Galapagos

Geography of the Galapagos Islands


The Galapagos Archipelago is located at a distance of 972 Km (600 miles) West of mainland Ecuador. Local time is GMT - 6. It consists of 13 main islands, 6 smaller islands, 42 islets and many rocks, covering a total surface of 7,850 km².

The largest island is Isabela, with a surface of 4,590 km², which also has the highest point of the archipelago, Wolf volcano with 1,690 meters of altitude.

The Galapagos Archipelago was formed as a result of tectonic activity between the Nazca, Cocos and Pacific plates. They are the most outstanding peaks of the underwater Carnegie range, which extends from Galapagos to the western edge of South America. It is known that the first island emerged more than 5 million years ago and younger rocks to the West have approximately one million years old. Especially the Western Islands Isabela and Fernandina, maintain an active growing process; the most recent volcanic eruption was in 2009.

97% of the total area of the Islands is part of the Galapagos National Park, the rest are inhabited areas of Santa Cruz, San Cristóbal, Isabela and Floreana, in addition to Baltra Island, occupied in its entirety by the armed forces of Ecuador. Galapagos is a province of

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Ecuador since 1975; its capital is Puerto Baquerizo Moreno on San Cristobal Island. Puerto Ayora, on Santa Cruz Island, is the most populated and busiest tourist wise city. The total population of the Islands, including the floating population is approximately 30 thousand inhabitants.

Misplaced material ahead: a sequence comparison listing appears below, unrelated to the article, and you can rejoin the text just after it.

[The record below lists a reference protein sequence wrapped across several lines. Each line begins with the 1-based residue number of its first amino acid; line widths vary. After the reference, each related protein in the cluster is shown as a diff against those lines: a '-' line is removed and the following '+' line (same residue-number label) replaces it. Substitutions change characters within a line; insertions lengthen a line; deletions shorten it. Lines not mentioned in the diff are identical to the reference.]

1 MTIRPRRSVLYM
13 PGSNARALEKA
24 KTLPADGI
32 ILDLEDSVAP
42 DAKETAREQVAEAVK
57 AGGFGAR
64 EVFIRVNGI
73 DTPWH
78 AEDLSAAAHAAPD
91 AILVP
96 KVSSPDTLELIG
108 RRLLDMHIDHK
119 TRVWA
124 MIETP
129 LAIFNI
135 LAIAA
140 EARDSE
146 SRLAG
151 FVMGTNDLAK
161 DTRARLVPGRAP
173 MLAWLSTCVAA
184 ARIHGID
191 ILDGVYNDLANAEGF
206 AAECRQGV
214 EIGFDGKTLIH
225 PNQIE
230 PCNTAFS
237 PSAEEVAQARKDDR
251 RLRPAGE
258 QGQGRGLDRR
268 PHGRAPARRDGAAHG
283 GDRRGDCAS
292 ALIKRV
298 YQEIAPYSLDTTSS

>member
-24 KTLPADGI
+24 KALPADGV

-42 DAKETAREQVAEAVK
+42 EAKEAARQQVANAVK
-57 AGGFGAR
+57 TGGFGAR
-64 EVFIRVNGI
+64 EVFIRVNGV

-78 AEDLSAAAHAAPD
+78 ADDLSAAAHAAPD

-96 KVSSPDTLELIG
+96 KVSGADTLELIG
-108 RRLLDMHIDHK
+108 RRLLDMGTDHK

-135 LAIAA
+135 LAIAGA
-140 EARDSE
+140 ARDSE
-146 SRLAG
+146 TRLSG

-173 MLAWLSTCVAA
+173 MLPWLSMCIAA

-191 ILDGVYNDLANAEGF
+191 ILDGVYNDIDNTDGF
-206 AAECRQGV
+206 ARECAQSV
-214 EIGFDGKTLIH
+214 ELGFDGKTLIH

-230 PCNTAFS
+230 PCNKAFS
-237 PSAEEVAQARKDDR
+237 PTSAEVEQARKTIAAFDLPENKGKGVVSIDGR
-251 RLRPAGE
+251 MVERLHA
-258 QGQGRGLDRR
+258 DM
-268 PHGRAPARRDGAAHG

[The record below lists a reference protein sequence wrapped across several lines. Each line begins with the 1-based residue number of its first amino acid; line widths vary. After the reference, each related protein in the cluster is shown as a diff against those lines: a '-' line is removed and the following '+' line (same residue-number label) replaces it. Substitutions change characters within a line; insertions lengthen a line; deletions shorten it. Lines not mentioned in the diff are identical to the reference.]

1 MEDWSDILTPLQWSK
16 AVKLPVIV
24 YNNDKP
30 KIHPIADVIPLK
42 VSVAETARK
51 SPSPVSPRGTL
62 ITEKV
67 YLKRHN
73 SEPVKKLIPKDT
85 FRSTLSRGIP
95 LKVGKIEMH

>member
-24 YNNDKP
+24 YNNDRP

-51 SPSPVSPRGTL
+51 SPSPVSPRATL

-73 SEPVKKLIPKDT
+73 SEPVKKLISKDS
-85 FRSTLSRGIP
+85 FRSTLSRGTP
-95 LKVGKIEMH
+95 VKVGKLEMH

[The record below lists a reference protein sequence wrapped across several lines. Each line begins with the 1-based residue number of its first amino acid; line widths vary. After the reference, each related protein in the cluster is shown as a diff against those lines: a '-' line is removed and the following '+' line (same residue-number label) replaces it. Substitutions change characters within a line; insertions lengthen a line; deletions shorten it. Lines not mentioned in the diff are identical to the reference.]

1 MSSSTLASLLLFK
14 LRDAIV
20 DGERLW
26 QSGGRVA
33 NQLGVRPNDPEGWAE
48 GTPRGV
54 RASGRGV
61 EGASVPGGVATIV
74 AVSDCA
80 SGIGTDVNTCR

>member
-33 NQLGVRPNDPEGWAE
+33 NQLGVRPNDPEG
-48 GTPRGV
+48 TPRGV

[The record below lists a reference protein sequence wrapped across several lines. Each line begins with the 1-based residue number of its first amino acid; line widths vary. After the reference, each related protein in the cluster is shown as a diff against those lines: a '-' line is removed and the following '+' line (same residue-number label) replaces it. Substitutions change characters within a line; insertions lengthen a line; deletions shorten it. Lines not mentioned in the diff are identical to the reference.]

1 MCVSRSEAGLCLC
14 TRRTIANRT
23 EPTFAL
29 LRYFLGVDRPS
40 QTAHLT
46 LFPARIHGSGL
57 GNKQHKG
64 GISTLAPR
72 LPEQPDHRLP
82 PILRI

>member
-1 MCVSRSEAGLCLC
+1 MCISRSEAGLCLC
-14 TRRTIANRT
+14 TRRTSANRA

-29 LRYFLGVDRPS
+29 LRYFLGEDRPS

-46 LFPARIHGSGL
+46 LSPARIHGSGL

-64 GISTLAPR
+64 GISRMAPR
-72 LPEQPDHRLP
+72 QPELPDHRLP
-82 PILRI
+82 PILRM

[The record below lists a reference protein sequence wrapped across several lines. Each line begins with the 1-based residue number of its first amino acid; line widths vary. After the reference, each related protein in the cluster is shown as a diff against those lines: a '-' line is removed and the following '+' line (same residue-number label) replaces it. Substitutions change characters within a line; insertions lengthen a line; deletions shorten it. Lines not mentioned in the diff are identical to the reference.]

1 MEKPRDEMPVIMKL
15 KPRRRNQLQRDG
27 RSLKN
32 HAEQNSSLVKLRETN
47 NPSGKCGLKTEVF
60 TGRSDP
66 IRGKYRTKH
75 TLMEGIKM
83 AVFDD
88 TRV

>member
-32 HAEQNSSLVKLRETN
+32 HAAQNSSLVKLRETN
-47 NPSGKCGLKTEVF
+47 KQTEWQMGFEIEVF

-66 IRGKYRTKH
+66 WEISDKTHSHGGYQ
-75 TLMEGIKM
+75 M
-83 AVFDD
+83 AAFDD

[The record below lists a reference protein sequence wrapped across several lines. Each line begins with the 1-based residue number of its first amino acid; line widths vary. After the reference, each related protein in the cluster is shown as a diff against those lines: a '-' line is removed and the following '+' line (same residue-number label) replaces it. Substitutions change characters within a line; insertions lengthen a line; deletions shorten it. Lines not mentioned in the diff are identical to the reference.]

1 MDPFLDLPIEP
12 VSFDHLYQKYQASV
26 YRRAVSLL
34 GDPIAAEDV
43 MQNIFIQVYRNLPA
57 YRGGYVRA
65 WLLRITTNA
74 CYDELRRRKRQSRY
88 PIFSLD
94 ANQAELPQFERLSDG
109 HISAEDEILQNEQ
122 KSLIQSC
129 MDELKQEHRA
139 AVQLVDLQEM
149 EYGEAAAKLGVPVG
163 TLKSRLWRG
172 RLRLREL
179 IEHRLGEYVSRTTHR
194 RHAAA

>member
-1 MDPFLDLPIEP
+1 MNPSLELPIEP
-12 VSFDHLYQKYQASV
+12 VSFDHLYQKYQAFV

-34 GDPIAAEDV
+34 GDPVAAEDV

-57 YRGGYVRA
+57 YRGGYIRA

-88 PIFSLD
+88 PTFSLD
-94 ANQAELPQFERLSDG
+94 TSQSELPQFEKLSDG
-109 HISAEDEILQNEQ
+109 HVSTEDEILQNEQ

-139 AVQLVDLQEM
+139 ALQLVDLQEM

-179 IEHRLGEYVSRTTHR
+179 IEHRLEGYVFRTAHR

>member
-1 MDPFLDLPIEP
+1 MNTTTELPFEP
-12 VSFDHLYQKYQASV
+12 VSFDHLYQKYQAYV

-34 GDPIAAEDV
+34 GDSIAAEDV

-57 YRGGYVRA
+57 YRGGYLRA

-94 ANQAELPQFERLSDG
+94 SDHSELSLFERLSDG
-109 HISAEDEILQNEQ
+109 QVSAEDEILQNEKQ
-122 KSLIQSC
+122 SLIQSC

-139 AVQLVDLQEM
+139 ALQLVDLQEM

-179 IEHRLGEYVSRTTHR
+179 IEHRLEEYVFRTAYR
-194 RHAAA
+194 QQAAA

Map of the Galapagos Archipelago

Galapagos map.

Islands:

Isabela

(Albemarle)

4.588 Km²

Santa Cruz

(Indefatigable)

986 Km²

Fernandina

(Narborough)

642 Km²

Santiago

(James)

585 Km²

San Cristóbal

(Chatham)

528 Km²

Floreana

(Charles)

173 Km²

Marchena

(Bindloe)

130 Km²

Española

(Hood)

60 Km²

Pinta

(Abingdon)

59 Km²

Baltra

(South Seymour)

27 Km²

Santa Fe

(Barrington)

25 Km²

Pinzón

(Duncan)

18 Km²

Genovesa

(Tower)

14 Km²

Rábida

(Jervis)

4.9 Km²

Seymour

(North Seymour)

2.0 Km²

Tortuga

(Brattle)

1.3 Km²

Wolf

(Wenman)

1.3 Km²

Bartolomé

(Bartholomew)

1.2 Km²

Darwin

(Culpepper)

1.1 Km²

Conservation

Tortuga gigante

The Galapagos Islands form the most diverse and complex Archipelago in the world, in which the conditions remain relatively untouched. Due to its distance from the continent and because it was never attached to it, the existent flora and fauna evolved extraordinarily up to what they are today and have remained unchanged until man arrived to them for the first time. The species of plants and animals inherent to the islands didn't have any predators for thousands of years of evolution, for which animals show no fear in the presence of humans and other animals. This is what makes Galapagos such a very special and fascinating place and of so much interest for science, tourism and photography. Visitors will never forget this experience with nature.

Iguana terrestre

Meanwhile, this same particularity is the cause of its delicate and fragile balance, thus the importance of the control of the introduction and spreading of foreign species, as well as a strict tourism control and other extractive human activities such as fishing. The management and protection institution on the isles is The Galapagos National Park with the collaboration of entities, as Charles Darwin Foundation and others.